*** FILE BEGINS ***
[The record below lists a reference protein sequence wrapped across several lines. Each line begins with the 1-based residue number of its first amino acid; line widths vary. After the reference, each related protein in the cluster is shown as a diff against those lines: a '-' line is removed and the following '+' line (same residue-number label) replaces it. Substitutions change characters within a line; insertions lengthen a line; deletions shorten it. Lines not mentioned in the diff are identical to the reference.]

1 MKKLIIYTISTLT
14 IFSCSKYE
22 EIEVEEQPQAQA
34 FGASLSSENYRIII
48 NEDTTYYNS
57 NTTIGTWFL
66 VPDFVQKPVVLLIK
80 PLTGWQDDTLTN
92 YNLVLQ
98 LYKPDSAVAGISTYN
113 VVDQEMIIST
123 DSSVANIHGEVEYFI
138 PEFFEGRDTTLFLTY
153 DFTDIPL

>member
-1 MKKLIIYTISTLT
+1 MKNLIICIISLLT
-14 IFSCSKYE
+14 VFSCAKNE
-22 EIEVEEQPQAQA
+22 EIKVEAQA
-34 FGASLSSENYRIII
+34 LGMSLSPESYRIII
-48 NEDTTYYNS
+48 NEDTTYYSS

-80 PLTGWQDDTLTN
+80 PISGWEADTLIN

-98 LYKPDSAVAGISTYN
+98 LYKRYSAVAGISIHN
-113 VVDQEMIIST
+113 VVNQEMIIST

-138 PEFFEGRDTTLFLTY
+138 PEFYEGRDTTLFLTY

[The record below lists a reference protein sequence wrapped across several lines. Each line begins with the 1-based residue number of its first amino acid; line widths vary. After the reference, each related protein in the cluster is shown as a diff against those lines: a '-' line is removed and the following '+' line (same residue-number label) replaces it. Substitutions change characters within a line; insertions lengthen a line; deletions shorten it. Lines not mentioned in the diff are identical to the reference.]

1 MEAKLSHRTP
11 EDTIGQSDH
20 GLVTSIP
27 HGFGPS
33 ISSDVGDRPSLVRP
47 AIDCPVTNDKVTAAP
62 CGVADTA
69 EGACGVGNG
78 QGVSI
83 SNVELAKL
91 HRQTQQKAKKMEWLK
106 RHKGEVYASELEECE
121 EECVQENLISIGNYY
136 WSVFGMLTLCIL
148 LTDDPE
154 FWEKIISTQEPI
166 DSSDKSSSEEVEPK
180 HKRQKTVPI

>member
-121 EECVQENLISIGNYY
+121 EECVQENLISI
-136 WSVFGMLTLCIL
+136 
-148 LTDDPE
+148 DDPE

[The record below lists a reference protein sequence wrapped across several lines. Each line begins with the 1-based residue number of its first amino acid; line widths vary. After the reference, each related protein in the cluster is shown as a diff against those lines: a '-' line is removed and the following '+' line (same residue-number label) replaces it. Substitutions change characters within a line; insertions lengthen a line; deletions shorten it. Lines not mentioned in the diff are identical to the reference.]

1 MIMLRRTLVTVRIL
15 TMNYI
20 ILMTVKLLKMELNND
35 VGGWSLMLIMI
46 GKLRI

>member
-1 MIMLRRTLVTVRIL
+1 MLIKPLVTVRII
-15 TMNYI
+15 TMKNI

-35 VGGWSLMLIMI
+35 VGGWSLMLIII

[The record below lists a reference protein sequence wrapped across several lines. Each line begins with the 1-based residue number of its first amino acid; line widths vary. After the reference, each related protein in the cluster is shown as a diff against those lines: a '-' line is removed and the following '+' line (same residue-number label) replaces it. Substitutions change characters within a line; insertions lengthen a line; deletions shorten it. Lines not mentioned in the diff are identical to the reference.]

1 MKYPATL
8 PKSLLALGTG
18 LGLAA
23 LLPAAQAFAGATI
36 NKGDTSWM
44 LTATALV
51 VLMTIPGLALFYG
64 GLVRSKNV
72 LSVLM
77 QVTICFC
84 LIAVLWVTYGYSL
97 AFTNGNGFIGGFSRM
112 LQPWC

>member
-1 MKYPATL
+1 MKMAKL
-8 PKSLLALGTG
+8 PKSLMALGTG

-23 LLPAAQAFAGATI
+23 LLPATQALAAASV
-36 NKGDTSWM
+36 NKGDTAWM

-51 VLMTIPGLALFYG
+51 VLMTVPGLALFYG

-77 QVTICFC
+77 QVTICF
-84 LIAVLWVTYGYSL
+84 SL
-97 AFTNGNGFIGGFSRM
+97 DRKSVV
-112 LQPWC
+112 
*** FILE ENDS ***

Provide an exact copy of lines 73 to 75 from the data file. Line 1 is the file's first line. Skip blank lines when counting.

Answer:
+35 VGGWSLMLIII

[The record below lists a reference protein sequence wrapped across several lines. Each line begins with the 1-based residue number of its first amino acid; line widths vary. After the reference, each related protein in the cluster is shown as a diff against those lines: a '-' line is removed and the following '+' line (same residue-number label) replaces it. Substitutions change characters within a line; insertions lengthen a line; deletions shorten it. Lines not mentioned in the diff are identical to the reference.]

1 MKYPATL